Korean Textbooks

Our class instruction was supplemented by the Ewha Korean (이화 한국어) language textbooks which include audio mp3 files for listening practice. We also used the matching workbooks for each textbook for homework. The series of these textbooks go up to book 6. The first three books are split up into two separate textbooks (1-1, 1-2, 2-1, 2-2, 3-1, and 3-2) while the last three books are just stand-alone (4, 5, and 6). My class started on textbook 2-2 and we were able to finish book 5 by the end of the program (So we were able to finish 5 books in total!) I believe that most classes were able to get through at least 3 and almost 4 books by the end. Just something I thought was interesting was that after book 2-2, the textbooks are fully in Korean–no English at all. Not for vocabulary definitions or explanations for the grammar points. Of course, it is good for immersion but during class, it can prove to be a hindrance if you are unable to understand the Korean (Reason number 1 for why these books are only good in the classroom and not for on your own studying).

In addition to the Ehwa Korean textbooks, we were also given Korean Grammar in Use books which were honestly the best Korean language learning materials I have ever used. If I had to recommend something to the Korean self studiers out there, I would say get yourself this book. (They are available for about $30 on Amazon –> link here: Beg, Int, Adv.) In the future, I would like to make an updated How I Self-study Korean blog post and I will talk more about these books then!

Korean Tests

Every class did smaller assessments differently (vocab tests, quizzes, etc) but we all had monthly examinations during the last class of each month. These tests took up about three hours out of our four hour class period. Our class would usually first have a multiple-choice reading test for around an hour and then a writing portion of the test which consisted of one short answer (300-400 characters) and then a long essay question (600-700 characters). During the writing portion of the test, our teacher would call us into another room, one by one, for a 15-minute verbal interview (OPI). The OPI is done like what is expected for the end of the program assessment in June with a roleplay, too. My class even started conducting our speaking portion of the test over the phone for the last two or three tests in order to practice speaking on the phone for the actual OPI. We would get our test results back in the form of an email about one full week after taking the test. It would include the percentages and points we received on all portions as well as our Korean speaking level (The end of the month tests were what could move your OPI level up.)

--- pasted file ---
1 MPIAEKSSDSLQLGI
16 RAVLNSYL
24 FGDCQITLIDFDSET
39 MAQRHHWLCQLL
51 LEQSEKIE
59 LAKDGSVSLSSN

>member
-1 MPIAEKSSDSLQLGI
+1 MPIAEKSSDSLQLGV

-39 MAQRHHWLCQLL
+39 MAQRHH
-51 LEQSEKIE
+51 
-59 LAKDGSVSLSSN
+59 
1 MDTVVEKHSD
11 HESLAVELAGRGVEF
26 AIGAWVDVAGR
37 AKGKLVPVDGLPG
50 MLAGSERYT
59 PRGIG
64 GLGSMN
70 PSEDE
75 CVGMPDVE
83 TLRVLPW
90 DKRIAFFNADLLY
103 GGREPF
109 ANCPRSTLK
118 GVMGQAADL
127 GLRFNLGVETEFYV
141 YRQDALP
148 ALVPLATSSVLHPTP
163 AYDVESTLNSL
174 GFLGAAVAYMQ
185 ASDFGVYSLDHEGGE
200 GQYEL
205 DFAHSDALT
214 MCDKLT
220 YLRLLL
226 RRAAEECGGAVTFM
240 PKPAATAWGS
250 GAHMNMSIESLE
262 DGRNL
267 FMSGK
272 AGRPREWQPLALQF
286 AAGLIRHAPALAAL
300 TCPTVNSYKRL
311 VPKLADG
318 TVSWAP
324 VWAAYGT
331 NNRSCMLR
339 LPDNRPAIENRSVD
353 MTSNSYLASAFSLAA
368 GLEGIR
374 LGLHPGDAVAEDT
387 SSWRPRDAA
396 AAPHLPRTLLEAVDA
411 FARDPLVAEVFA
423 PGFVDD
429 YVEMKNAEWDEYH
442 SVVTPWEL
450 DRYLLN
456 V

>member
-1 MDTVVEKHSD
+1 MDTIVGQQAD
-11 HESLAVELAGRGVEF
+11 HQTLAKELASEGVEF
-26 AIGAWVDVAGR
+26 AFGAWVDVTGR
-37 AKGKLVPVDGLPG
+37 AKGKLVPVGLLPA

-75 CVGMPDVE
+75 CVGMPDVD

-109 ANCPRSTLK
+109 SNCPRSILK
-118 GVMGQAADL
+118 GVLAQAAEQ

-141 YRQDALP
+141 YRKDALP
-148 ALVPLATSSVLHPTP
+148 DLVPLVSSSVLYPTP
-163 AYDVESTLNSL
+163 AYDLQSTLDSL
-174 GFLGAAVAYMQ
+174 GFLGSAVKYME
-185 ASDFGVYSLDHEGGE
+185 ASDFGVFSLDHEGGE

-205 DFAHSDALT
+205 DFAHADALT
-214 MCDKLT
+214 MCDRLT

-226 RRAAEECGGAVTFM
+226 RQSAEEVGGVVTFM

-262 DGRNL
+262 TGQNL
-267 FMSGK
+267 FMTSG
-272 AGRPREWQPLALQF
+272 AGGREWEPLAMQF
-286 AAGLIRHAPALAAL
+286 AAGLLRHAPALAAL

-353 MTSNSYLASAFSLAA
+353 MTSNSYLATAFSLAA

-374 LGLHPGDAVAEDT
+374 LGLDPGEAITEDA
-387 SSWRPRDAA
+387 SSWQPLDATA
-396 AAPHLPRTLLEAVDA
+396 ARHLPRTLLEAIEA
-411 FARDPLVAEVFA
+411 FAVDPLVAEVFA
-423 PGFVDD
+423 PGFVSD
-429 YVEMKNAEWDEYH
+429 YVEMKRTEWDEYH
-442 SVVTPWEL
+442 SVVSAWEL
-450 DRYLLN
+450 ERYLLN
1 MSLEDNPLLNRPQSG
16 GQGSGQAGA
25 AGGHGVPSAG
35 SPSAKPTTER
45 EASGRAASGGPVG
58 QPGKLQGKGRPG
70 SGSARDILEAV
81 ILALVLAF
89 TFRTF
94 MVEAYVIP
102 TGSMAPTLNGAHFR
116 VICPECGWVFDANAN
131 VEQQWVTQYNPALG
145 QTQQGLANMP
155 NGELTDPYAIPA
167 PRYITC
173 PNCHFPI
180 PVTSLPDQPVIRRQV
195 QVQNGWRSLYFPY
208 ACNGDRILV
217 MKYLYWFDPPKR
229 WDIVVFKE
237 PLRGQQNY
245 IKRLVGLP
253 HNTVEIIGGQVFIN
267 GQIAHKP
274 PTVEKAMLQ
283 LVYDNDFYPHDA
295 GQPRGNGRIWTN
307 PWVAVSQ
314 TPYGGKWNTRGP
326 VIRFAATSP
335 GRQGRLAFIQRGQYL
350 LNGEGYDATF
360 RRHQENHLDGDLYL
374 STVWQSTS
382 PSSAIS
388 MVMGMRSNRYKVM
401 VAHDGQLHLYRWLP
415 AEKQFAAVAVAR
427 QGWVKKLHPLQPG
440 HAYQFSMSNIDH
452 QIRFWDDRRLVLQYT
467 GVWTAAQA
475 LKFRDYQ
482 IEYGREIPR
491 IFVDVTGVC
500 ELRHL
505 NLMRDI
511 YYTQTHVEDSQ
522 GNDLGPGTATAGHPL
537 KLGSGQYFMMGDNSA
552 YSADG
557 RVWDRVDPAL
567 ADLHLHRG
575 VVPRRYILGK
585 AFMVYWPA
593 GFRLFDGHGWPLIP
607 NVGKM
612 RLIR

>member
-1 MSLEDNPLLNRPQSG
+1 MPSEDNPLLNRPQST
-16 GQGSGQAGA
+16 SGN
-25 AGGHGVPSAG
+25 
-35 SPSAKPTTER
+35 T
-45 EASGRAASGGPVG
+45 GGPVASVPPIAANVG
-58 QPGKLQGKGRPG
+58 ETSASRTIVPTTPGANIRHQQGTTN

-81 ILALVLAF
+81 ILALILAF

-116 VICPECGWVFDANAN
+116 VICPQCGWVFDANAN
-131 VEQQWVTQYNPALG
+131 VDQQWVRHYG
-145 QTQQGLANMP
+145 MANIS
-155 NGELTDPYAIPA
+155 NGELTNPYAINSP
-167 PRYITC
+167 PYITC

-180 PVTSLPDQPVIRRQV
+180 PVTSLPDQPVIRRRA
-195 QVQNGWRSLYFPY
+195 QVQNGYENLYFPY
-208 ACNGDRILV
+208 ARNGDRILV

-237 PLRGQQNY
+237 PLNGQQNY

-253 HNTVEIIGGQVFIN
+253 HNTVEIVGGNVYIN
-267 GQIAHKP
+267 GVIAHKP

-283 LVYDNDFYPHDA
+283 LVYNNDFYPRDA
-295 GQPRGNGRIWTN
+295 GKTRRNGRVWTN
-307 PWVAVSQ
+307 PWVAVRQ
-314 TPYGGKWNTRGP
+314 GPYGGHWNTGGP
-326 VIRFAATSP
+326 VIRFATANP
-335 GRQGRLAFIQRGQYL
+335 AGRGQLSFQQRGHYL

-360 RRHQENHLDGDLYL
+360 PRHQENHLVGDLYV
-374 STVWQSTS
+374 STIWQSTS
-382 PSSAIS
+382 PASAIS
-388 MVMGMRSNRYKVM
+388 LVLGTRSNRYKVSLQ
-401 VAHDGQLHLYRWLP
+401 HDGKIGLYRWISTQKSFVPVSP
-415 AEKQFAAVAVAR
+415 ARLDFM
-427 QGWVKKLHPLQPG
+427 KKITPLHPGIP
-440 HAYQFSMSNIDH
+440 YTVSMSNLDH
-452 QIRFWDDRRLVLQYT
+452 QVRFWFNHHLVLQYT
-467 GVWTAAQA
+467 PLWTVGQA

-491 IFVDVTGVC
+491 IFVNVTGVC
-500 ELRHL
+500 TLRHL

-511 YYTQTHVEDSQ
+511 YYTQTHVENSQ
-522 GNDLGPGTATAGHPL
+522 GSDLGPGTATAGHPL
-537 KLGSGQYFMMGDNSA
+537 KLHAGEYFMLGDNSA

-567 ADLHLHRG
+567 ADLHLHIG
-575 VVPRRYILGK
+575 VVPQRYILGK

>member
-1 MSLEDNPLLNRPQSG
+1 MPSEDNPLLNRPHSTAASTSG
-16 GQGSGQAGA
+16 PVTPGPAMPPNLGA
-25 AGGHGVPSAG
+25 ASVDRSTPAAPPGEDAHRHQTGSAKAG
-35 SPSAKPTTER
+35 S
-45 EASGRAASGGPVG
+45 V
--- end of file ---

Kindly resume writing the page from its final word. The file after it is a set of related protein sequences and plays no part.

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Last-minute cram sessions were frequent!

Break Time

After every 50 minutes of Korean class, we would get a 10-minute break to spend however we liked. Honestly, it does not seem like a long time but the 10 minutes were always greatly needed and we were grateful for the time. When I was in high school in America, we would only get 5 minutes every 57 minutes! (And we would have to switch classes so what kind of break was that?)

When my class was at the Better World Office for the first half of the program, I would spend the breaks talking to my resident director and some of the other Better World staff. When I was at the youth center with 1반 (the beginner class), we would just chat, dance (we had some dancers on our program), and go buy and eat snacks from the convenience store. Luckily our nearest GS25 was only a 2-minute walk away from the center! Truly convenient!

Homework

For my class, my teacher would usually not collect or check our homework during every single class period. We were assigned the workbook that follows our textbook curriculum for homework every night but it would usually only be collected at the end of a chapter or two. Along with the workbook, we were also assigned writing assignments every week which usually had prompts that were similar to the topics we were discussing in class. We used these homework essays for writing practice but also for TOPIK practice (Korean proficiency test which will be taken around April). Lastly, we were assigned presentations for every Thursday class so for homework, we would have to prepare a speech and a powerpoint (or well… I usually made a powerpoint and memorized my presentation) to present in front of the class. These speeches had to be around three minutes long.

During the second half of the program, we were given take-home TOPIK practice tests to take. We would be given them on Thursday and would have the weekend to complete them. They were due Monday at the start of class.

Although we were not assigned homework for specifically memorizing vocabulary, I would make Quizlet flashcard sets for the vocabulary in each chapter as a part of my self-assigned homework. We were given the Grammar in use Korean textbooks to aid our Korean studies but we were actually never assigned homework from that book. We sometimes looked at it during class; however, it was mostly just given to us to use if we needed extra help. I used that book to take notes on every grammar point that we learned which truly helped me a lot in class.